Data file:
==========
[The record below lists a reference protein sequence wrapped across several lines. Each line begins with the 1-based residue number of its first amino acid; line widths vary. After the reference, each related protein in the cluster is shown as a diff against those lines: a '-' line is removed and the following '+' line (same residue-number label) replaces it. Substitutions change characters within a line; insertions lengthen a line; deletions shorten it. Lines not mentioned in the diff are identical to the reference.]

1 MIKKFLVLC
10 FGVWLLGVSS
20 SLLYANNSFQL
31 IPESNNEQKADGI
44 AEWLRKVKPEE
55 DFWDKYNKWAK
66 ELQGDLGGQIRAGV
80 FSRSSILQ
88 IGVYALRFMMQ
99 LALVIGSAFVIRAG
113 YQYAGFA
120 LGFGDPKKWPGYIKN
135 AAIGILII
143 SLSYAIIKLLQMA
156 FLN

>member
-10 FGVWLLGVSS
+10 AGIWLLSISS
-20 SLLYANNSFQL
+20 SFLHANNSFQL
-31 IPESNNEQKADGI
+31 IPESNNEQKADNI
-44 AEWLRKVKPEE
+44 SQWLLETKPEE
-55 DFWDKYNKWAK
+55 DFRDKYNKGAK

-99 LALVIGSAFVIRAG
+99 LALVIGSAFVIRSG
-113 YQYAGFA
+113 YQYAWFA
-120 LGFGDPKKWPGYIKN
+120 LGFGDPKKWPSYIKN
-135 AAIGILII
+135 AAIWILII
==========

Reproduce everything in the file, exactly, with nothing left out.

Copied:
[The record below lists a reference protein sequence wrapped across several lines. Each line begins with the 1-based residue number of its first amino acid; line widths vary. After the reference, each related protein in the cluster is shown as a diff against those lines: a '-' line is removed and the following '+' line (same residue-number label) replaces it. Substitutions change characters within a line; insertions lengthen a line; deletions shorten it. Lines not mentioned in the diff are identical to the reference.]

1 MIKKFLVLC
10 FGVWLLGVSS
20 SLLYANNSFQL
31 IPESNNEQKADGI
44 AEWLRKVKPEE
55 DFWDKYNKWAK
66 ELQGDLGGQIRAGV
80 FSRSSILQ
88 IGVYALRFMMQ
99 LALVIGSAFVIRAG
113 YQYAGFA
120 LGFGDPKKWPGYIKN
135 AAIGILII
143 SLSYAIIKLLQMA
156 FLN

>member
-10 FGVWLLGVSS
+10 AGIWLLSISS
-20 SLLYANNSFQL
+20 SFLHANNSFQL
-31 IPESNNEQKADGI
+31 IPESNNEQKADNI
-44 AEWLRKVKPEE
+44 SQWLLETKPEE
-55 DFWDKYNKWAK
+55 DFRDKYNKGAK

-99 LALVIGSAFVIRAG
+99 LALVIGSAFVIRSG
-113 YQYAGFA
+113 YQYAWFA
-120 LGFGDPKKWPGYIKN
+120 LGFGDPKKWPSYIKN
-135 AAIGILII
+135 AAIWILII